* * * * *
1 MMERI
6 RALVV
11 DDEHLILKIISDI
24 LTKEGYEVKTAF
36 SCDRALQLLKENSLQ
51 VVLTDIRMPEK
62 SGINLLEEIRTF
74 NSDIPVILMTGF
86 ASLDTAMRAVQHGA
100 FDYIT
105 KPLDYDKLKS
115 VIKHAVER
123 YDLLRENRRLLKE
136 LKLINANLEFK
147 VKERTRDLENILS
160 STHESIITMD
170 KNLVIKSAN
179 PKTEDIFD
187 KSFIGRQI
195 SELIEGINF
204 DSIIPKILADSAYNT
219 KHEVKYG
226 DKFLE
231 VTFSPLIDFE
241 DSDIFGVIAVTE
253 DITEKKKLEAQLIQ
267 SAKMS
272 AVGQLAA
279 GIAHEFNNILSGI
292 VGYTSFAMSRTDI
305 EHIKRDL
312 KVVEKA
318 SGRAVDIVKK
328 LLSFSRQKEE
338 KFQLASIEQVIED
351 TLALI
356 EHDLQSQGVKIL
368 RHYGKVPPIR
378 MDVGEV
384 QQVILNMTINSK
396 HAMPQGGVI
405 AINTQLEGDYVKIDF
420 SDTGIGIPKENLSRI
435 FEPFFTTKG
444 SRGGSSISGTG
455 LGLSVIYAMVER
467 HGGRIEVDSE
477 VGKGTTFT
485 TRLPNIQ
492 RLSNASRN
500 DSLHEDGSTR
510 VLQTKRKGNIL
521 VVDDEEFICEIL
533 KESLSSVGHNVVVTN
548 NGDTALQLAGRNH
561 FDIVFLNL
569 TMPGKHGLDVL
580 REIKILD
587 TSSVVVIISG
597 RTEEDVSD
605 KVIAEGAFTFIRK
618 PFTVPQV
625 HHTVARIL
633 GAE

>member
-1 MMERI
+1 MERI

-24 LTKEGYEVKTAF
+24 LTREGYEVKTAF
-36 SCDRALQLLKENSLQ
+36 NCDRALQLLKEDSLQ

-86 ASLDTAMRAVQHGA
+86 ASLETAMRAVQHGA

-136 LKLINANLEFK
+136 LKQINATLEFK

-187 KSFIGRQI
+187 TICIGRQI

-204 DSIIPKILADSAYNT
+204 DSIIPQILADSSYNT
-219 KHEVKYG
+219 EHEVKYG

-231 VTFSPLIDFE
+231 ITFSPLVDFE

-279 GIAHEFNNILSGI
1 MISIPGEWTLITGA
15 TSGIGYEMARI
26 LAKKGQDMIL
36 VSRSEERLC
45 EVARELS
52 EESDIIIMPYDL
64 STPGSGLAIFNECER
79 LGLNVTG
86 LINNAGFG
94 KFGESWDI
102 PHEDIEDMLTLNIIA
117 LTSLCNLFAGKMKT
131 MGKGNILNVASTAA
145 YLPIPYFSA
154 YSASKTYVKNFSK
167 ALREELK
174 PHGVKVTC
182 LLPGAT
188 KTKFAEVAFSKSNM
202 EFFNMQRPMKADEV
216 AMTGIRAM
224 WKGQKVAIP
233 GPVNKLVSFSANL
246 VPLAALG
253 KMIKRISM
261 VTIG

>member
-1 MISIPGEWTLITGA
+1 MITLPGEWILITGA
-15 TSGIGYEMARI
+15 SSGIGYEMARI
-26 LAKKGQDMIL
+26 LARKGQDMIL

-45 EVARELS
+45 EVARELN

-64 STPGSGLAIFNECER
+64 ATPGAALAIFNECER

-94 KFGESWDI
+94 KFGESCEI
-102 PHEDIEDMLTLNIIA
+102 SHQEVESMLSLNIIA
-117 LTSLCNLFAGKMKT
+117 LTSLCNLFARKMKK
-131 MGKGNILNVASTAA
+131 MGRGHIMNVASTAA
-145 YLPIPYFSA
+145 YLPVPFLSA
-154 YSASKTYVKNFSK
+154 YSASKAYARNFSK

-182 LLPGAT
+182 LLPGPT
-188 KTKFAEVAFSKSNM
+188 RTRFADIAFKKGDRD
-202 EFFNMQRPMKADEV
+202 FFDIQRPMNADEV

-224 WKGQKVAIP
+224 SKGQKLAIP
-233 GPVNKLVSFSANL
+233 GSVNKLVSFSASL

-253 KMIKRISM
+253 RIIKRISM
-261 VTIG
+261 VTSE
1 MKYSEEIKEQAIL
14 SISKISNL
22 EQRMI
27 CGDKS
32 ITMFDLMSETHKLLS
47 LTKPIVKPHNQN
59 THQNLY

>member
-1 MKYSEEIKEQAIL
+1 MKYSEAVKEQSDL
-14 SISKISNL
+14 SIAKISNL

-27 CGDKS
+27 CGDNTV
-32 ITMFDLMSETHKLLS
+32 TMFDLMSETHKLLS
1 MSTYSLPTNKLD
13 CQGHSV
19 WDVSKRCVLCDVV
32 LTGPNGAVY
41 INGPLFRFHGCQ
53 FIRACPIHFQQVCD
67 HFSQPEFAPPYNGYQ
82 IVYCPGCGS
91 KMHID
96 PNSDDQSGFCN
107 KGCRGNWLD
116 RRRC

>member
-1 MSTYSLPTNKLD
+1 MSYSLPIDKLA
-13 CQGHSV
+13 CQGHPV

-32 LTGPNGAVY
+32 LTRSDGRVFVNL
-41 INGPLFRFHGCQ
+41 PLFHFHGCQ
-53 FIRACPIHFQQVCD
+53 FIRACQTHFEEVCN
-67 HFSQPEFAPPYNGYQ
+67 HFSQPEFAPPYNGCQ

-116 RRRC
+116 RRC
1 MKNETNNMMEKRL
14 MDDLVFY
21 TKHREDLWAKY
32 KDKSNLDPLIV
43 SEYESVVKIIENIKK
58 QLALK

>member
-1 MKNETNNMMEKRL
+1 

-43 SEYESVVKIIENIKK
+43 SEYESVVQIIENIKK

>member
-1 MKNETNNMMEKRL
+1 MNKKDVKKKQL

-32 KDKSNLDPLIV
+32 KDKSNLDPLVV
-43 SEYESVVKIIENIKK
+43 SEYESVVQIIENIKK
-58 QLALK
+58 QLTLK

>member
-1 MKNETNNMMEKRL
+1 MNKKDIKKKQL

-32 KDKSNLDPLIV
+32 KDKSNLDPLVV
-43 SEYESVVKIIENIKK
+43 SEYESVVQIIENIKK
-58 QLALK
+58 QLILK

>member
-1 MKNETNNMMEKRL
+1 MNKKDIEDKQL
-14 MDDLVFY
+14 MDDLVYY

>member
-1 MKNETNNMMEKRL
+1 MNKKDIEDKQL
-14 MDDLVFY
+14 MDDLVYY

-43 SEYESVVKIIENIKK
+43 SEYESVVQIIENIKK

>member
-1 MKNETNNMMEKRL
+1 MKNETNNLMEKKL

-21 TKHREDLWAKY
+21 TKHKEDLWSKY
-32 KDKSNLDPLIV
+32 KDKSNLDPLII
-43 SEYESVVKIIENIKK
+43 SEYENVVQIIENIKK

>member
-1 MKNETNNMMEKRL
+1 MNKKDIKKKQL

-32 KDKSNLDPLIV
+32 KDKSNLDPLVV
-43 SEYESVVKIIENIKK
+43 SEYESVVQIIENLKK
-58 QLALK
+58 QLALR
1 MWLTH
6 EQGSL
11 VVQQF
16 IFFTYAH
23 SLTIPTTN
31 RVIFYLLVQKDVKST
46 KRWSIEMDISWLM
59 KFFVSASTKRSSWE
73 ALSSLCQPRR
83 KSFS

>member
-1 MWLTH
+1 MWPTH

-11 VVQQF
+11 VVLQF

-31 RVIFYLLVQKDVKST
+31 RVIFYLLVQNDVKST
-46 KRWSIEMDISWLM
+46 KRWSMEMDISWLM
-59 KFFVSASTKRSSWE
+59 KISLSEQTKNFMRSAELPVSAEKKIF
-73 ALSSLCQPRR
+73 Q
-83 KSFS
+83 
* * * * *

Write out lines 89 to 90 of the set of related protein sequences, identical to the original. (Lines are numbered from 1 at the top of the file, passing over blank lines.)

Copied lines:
45 EVARELS
52 EESDIIIMPYDL